Companies speaking at the Aluminium in Automotive conference in Birmingham, UK said they had to meet EU legislation which states all new cars built after January 1, 2012 will have a CO2 emission level of 130g per km travelled. It is currently 180gCO2/km and by 2020 the aim is to reach 100gCO2/km.
Jaguar Land Rover’s Chief Technical Specialist for Body Structures, Mark White, said its target was to build a 1000kg car, which would help achieve a 100gCO2/km mark.
The company is investigating the overall life cycle of the vehicle. A 100kg reduction in the weight of a car saves 650kg of carbon during production, 720kg in fuel improvement and 86kg of fuel production during the course of a vehicle’s lifetime.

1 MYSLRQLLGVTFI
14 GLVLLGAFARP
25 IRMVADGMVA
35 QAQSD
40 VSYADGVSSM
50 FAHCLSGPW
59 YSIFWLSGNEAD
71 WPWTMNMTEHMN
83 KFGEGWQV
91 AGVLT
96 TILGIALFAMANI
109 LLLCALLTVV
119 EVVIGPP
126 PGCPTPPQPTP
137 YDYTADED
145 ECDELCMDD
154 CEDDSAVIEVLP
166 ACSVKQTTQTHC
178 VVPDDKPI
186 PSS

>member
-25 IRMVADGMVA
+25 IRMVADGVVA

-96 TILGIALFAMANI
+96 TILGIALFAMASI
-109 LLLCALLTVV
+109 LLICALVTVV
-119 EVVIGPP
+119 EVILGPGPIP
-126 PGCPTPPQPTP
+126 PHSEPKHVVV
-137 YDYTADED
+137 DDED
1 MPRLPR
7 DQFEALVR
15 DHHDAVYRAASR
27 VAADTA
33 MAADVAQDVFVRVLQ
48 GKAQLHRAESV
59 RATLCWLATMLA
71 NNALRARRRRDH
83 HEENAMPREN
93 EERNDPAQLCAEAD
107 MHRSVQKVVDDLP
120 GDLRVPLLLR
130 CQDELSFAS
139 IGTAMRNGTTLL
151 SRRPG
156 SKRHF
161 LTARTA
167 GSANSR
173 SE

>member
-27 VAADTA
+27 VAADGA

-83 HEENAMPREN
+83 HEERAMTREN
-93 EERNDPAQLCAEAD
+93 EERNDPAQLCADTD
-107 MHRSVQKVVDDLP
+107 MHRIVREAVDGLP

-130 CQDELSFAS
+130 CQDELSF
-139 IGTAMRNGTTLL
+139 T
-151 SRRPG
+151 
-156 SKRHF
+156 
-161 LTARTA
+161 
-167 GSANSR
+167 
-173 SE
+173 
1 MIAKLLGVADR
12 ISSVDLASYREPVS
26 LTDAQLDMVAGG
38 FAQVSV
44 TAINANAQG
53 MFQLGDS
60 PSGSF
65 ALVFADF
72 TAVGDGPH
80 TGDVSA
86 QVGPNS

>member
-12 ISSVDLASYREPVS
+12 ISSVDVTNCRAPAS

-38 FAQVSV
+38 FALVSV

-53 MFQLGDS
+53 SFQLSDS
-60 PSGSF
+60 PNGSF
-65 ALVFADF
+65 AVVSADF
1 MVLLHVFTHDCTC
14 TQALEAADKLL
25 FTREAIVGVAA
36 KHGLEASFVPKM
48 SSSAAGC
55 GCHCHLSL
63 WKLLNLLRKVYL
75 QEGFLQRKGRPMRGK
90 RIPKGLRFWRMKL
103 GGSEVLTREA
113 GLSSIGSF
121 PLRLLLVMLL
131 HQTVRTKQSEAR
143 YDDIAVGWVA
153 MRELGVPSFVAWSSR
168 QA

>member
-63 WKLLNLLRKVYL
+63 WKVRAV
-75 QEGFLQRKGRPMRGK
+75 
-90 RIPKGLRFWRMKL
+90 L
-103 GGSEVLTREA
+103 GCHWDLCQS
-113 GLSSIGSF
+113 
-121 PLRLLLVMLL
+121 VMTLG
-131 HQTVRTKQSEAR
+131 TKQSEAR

Nissan’s Mark Ellis said potential solutions for lightweighting included downsizing the power train, such as smaller engines and transmissions, application of lighter weight materials, and efficiency increases such as reduced friction and optimised gear ratios.
Similarly to Jaguar Land Rover, it is taking an overall life cycle approach and said mass reduction was self perpetuating and that lighter vehicles need lighter components, which in turn leads to better fuel efficiency, lower emissions and cost savings.
A detailed review of the Aluminium in Automotive Conference will appear in a forthcoming issue of AIT. The event is organised by the UK’s Aluminium Federation (Alfed) and Aluminium Alloy Manufacturing & Recycling Association